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art/W. Ralph Walters
"Kenneth R. Dukes was a ... son, brother, cousin, nephew, friend" reads the poster Dukes's sister, Jacinta Whitlow, is carrying down the street of downtown Chicago on October 22.
On August 3, Dukes was killed by Chicago police while trying to get into the back door of his home in the comfortable Belmont Morgan Park neighborhood of Chicago. They shot him five times in the back and twice in the back of the head. He didn't even have time to figure out what was going on. He was only 23.
"I don't even know what they were doing there," said Whitlow, 30. "There were no circumstances leading up to it, he wasn't wanted for anything, he had no weapons. It was completely unjustified. It was just because he was black."
In Chicago and New York, as in most cities, complaints against police, including complaints of serious violence and murder, are handled by internal affairs divisions that hand out shockingly light punishments. And even these disciplinary measures are usually challenged by the police officers' union. Rarely are officers prosecuted for anything in criminal court. In extreme cases, they might be fired from the force, but normally they receive only suspensions of two weeks or less, often with pay.
As usually happens in cases of police brutality and murder, so far, no disciplinary action has been taken against the officers who killed Dukes.
That's why Whitlow and thousands of others like her took to the streets in cities around the country on October 22, the 8th annual national day of protest against police brutality, repression and criminalization of youth.
"We want the cops who did this to pay, to go to prison," said Whitlow. "We're trying to bring attention to police brutality."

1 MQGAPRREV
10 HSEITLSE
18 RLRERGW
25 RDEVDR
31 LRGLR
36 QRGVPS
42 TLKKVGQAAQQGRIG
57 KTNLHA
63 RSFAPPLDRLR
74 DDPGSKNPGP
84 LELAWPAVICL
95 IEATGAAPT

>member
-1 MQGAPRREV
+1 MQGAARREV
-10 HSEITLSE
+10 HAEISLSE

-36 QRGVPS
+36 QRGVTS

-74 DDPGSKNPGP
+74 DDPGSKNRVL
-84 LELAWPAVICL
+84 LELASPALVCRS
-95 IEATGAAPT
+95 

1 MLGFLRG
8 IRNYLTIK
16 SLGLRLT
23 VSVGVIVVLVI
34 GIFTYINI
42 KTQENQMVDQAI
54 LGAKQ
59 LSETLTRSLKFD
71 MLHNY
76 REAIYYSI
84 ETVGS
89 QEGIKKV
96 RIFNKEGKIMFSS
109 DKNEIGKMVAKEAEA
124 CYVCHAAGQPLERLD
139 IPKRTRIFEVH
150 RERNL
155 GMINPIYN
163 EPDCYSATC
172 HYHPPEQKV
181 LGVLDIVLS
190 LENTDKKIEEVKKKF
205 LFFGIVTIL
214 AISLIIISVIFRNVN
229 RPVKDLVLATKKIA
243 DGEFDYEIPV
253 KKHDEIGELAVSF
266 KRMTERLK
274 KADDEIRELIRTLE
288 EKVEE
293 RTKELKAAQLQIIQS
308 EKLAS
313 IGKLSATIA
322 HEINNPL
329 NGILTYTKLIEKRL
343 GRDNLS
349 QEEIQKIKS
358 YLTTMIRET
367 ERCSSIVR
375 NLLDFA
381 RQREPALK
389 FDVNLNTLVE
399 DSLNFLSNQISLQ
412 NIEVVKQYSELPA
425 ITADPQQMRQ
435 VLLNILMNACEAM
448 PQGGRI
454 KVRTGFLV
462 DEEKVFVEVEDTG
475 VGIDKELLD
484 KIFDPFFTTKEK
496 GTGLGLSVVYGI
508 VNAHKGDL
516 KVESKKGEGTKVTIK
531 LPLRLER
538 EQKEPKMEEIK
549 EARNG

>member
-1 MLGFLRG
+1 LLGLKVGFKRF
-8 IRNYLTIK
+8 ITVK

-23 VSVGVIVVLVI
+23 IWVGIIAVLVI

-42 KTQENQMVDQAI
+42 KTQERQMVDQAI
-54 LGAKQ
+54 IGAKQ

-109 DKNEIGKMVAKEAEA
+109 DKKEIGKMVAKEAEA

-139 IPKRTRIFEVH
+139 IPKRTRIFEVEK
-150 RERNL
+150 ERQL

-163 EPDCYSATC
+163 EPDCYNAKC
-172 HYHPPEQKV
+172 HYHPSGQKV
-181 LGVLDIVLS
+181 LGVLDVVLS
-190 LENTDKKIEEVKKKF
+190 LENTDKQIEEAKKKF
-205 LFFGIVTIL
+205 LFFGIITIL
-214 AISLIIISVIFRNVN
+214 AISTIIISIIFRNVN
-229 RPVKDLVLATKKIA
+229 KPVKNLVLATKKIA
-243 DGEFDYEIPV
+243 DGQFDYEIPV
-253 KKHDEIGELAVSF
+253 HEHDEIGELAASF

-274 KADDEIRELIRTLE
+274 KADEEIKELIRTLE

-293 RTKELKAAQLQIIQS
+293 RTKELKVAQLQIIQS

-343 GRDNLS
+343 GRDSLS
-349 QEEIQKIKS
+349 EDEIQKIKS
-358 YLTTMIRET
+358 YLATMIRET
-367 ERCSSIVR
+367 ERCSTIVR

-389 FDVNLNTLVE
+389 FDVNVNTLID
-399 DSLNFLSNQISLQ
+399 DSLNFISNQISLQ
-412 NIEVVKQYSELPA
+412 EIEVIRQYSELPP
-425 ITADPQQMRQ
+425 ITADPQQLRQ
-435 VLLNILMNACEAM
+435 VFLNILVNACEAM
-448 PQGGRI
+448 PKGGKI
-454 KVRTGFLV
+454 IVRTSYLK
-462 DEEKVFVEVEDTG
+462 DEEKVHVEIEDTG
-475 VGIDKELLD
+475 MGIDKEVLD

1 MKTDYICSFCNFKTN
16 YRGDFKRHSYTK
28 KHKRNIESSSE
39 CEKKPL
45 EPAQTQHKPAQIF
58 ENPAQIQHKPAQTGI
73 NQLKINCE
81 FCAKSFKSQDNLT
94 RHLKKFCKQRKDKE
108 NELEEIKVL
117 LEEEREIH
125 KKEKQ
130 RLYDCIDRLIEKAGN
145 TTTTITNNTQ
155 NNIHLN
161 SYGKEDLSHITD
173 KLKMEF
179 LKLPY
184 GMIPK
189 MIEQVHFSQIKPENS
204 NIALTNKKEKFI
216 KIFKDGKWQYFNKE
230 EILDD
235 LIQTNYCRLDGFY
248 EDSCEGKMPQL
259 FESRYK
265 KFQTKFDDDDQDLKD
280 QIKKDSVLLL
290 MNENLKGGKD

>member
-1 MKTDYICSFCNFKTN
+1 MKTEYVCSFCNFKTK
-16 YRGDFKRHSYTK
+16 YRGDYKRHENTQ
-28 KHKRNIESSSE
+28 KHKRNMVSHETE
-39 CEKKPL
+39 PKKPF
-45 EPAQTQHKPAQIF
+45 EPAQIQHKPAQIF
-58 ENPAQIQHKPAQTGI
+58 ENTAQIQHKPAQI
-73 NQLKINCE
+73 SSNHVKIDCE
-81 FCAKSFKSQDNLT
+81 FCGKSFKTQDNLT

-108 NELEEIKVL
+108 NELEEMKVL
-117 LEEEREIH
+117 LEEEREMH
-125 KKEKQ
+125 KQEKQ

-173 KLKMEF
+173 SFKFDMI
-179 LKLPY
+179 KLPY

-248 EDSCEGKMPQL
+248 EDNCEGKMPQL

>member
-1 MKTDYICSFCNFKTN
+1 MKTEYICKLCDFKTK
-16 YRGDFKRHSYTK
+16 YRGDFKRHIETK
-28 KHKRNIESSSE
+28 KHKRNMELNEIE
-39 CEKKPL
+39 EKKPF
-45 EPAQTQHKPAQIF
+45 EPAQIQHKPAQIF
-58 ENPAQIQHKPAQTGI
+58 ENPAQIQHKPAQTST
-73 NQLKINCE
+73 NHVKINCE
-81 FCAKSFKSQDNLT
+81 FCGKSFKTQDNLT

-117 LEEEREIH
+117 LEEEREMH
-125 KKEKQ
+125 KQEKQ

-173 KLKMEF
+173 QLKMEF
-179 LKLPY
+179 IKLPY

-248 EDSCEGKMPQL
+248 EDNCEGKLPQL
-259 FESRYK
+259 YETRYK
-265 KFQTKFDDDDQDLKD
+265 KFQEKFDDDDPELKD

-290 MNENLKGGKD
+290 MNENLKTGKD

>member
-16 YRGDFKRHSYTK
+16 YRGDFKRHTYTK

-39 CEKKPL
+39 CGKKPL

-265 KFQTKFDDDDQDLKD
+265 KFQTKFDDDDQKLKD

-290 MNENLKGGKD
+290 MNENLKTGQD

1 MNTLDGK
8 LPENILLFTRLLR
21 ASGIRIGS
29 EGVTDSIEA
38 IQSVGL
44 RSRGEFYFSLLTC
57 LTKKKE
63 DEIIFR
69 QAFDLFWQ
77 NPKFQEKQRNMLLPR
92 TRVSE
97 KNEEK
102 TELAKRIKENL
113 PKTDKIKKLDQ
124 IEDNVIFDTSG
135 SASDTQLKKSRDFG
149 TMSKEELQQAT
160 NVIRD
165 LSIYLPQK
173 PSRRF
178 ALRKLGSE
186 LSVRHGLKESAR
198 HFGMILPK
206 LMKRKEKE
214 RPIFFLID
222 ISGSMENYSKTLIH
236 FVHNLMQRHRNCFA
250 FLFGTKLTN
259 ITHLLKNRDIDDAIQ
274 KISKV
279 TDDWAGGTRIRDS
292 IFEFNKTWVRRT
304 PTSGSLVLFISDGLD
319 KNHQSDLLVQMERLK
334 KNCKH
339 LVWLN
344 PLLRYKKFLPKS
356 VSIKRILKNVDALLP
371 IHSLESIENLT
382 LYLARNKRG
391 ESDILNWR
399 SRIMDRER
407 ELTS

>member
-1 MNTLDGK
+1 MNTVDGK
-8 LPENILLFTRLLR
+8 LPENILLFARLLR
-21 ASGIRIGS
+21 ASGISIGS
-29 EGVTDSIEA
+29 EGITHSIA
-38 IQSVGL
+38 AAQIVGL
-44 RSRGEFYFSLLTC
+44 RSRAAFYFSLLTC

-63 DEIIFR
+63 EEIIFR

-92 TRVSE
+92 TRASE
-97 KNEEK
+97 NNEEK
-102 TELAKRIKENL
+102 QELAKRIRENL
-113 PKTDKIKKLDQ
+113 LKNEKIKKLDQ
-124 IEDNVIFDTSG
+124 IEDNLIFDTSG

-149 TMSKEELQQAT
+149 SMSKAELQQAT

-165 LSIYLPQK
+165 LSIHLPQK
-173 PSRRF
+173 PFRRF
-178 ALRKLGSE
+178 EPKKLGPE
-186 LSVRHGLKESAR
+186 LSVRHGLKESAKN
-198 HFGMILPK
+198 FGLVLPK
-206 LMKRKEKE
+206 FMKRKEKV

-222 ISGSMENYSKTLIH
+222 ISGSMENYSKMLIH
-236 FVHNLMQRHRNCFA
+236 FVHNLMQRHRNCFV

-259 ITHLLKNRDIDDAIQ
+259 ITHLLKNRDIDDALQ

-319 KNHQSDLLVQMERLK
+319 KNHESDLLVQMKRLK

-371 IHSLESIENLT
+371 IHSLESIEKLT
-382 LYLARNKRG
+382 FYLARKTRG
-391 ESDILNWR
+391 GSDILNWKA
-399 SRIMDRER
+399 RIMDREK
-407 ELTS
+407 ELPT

Whitlow noted that her brother, who worked as a construction worker, "came from a family of doctors and lawyers and nurses" and had dreams of buying a home and having a family.
"Now he'll never be able to buy his first home or have kids," she said.
Besides the impunity that her brother's killers themselves are enjoying, Whitlow is also angry at what she sees as the general public's indifference to police brutality, the fact that many people assume police brutality victims must have been guilty of something.
"People don't understand until it happens to them," she said. "Our family is devastated, we'll never see the world the same way again. I'll never be joyous again now that my brother has been ripped away from me. And someone has the nerve to tell me that it's okay, he must have deserved to die."
Juanita Young's son, Malcolm Ferguson, was also 23 when he was killed by police in Bronx, New York on March 1, 2000. Young is still fighting for justice for his killer, and she is suffering ongoing harassment and turmoil because she is speaking out.
Ferguson was shot at point blank range in the lobby of a building where he and a friend were waiting out the rain. She said he and his friends acted defensively as plainclothes officers burst into the lobby with guns drawn.